Thursday, December 5, 2013

"Forgiving Everything"

A year ago at this time (the first week in Dec.) my posting was about “God’s Samurai.” That was what Capt. Mitsuo Fuchida, the lead pilot of the Japanese attack on Pearl Harbor, was called after he later became a Christian. This column is more about that same story, but it centers on Jacob DeShazer, a member of the U.S. Army Air Corps on that fateful day of Dec. 7, 1941.
DeShazer, born in Oregon in 1912, enlisted in the Air Corps in 1940 and rose to the rank of sergeant in 1941. He was stationed in Washington at the time of the Pearl Harbor attack, but shortly thereafter he, along with other members of the 17th Bomb Group, volunteered to join a special unit that was formed to attack Japan. They soon acquired the name “Doolittle’s Raiders” after their famous commander, Lt. Col. Jimmy Doolittle.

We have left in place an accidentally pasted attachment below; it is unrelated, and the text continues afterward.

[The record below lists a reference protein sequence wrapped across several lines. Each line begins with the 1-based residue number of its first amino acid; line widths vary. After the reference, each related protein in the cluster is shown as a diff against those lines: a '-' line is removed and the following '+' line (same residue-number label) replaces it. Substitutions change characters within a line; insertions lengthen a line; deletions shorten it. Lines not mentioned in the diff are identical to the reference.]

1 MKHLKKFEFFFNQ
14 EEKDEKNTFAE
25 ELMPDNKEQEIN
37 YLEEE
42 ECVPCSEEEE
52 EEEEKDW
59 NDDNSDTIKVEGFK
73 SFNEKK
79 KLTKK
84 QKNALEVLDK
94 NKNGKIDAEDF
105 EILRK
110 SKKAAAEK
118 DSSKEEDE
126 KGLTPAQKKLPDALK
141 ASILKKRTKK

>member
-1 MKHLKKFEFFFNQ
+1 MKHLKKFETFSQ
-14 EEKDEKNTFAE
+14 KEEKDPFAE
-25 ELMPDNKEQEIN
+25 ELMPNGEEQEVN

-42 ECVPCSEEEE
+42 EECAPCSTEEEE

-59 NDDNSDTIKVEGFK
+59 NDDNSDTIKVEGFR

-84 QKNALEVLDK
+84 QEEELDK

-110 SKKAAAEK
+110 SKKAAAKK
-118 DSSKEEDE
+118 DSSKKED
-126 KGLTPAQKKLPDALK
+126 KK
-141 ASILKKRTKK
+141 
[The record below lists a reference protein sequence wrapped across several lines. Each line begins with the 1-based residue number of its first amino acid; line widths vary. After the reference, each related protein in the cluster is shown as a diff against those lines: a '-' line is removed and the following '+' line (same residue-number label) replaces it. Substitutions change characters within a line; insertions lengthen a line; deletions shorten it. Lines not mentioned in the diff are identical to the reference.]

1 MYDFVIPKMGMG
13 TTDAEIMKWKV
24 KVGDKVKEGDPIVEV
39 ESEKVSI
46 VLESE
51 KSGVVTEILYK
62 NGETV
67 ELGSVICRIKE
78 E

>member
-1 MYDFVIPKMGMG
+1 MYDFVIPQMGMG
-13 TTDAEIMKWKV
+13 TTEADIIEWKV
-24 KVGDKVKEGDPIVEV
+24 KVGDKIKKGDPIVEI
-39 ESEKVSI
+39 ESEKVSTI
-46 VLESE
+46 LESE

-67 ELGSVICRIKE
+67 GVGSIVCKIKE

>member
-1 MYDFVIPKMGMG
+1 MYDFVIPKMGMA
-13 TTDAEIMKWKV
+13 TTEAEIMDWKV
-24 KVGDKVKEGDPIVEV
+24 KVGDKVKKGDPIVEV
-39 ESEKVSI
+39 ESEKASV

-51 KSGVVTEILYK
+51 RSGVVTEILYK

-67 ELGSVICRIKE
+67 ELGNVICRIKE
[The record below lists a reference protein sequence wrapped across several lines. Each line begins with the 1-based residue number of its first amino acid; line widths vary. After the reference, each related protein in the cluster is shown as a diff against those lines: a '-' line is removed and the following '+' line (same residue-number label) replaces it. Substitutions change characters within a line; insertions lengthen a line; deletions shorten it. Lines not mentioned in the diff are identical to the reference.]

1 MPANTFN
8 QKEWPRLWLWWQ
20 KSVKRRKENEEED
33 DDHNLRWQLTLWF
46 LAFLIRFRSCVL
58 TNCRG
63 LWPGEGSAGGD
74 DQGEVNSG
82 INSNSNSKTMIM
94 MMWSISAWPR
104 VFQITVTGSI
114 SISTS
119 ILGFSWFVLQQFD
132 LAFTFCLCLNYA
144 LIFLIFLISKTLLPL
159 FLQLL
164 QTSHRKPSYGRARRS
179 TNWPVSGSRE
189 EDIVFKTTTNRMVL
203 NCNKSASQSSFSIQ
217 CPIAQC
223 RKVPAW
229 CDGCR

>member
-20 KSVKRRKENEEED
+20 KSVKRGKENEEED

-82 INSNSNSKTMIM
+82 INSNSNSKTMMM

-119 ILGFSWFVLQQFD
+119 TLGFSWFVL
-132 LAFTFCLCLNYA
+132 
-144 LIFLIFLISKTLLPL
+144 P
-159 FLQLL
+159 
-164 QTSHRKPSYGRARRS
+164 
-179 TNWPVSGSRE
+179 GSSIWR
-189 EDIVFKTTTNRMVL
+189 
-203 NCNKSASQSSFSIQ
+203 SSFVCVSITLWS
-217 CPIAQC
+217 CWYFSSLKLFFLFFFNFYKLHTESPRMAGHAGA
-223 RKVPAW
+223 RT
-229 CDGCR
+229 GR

In April 1942, DeShazer and his fellow crew members were forced to parachute into enemy territory when their B-25 ran out of fuel. He was captured the very next day by Japanese soldiers and consequently spent some 40 months in P.O.W. camps (both in Japan and China)—and 34 of those months in solitary confinement. During his long, painful ordeal as a prisoner, in May 1944 he was able to get a copy of the Bible. Reading it brought about a great change in his way of thinking.
At the end of the war in August 1945, DeShazer was freed and able to go back to the U.S. He soon decided that he wanted to go into missionary work and began to prepare for that ministry at Seattle Pacific College. During this time he wrote a short account of his experiences, calling it “I Was a Prisoner of Japan.” That story was printed as a Christian tract, and more than a million copies were distributed to the Japanese people.